Sunday, April 28, 2019

Another PFE Class R-30-16, Part 2

This post continues a description of building a Terry Wegmann / Red Caboose kit for PFE’s Class R-30-16 rebuilt refrigerator cars. The previous post presented the early steps to construct one of these kits, with some particular goals in mind for the completed model (you can read it at: ).
     The R-30-16 class is very interesting historically, as the first of the PFE rebuild classes in which the superstructure was steel-framed, though retaining wood sheathing on the outside. It also was the first rebuilt class with a “solid steel roof” (the PFE term), which is the vital addition that Terry Wegmann created for this kit. And finally, with 3554 cars in the class, it is not only ne of the larger PFE rebuild classes, but a survivor too, with 3400 cars still in service in January 1953. Since I model 1953, it was essential for me to add another model of this class, as I mentioned in the prior post.
     In the previous post (link provided in the first paragraph of the present post), the car body had been assembled and painted Daylight Orange. I now built up all the details on the kit ends. One thing to choose here is what kind of handbrake would be used. On its rebuilds, PFE often used Equipco power handbrakes, though not always. Shown below is an E.R. Mohr photo of two PFE cars at Salinas, California in 1958 or 1959, with the nearer car being a member of Class R-30-16 and providing a good view of its Equipco hand brake. (You can click on this image to enlarge it if you wish.)

Note, incidentally, that after PFE ceased washing its cars in the early 1950s, that they became rather dirty in a few years. Show this photo to anyone who thinks your weathering is “overdone.”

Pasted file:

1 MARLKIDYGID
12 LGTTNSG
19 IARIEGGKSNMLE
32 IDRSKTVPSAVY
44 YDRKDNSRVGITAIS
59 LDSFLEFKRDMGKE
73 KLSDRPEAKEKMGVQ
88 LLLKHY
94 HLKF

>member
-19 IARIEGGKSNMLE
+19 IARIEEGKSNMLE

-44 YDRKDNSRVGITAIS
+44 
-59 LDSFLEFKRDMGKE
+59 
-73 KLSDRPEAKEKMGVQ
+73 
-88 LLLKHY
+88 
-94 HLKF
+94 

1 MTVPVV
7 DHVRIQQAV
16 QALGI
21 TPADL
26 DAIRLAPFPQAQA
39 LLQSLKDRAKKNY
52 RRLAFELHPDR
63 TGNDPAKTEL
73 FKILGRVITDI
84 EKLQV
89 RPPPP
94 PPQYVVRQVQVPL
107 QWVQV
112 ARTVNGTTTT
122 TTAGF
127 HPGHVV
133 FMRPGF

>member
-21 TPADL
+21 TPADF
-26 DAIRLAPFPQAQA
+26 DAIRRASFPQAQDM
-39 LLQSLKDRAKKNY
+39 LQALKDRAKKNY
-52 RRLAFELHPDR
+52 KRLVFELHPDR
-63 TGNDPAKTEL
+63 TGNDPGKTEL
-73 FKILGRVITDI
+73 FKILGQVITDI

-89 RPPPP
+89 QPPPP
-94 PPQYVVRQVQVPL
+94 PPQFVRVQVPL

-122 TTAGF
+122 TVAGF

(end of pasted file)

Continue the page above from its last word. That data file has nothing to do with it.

Modeling this handbrake well is easy today, because we have the superb Kadee rendition of this brake wheel in HO scale. Below is my kit end with details added, including the Kadee hand wheel.

     I also decided to letter the car body while it was still unassembled. This is a particular advantage for car ends, because the separate end can be laid down flat on the workbench (as you see it above), instead of having to stand the car model on its end to apply decals.
     I next turned my attention to the roof filler strips at the ends. The stock Wegmann roof leaves a gap at the top of the car end, which has to be filled. The kit contains a piece of 0.040 x 0.080-inch styrene strip. My previous experience is that the gap may not be exactly this size, as I mentioned in describing a previous R-30-16 build (you can see that description at: ). In that previous build, I filed the roof so that the 0.040 x 0.080 strip would fit at both ends. In the present build, I used the 0.040 x 0.080 strip at one end, and two pieces of 0.015 x 0.080 strip at the other — in other words, the gap at that end was actually 0.030 x 0.080 inches.
     With the body in its correct Daylight Orange color, it was time for decals. True to the comments I made recently about PFE lettering (you can read post at this link: ), I used Microscale set 87-501 in the current version with Dick Harley’s excellent, recent artwork upgrading this set from older versions.

The 7-inch end lettering was applied, as it was still standard for wood-sheathed cars with wood ends in 1950.
     In the photo above, the fully lettered car is still on its interim truck support blocks but is otherwise ready to be weathered (I weather truck sideframes at the same time as the rest of the model). When first rebuilt, this class of cars largely retained their original T-section trucks, but as deadlines approached to remove these from service, more and more PFE cars got conventional AAR trucks. My model was equipped that way.
     All that really remains at this point is to weather the car, add some suitable chalk marks and route cards, and make a fresh paint patch where the reweigh data can be placed. Here is the result of those steps, pictured alongside the loading dock of the Guadalupe Fruit Company in my layout town of Ballard. (You can click on the image to enlarge it if you wish.)

     I now have two model PFE cars representing the 3554 cars of Class R-30-16. That’s a good start, but still falls short of my goal of having one model PFE car for every 1000 cars in the prototype PFE car fleet. Luckily I have one more of the Wegmann / Red Caboose car kits for this class, and one of these days, I will add that third -16 car to my fleet.
Tony Thompson

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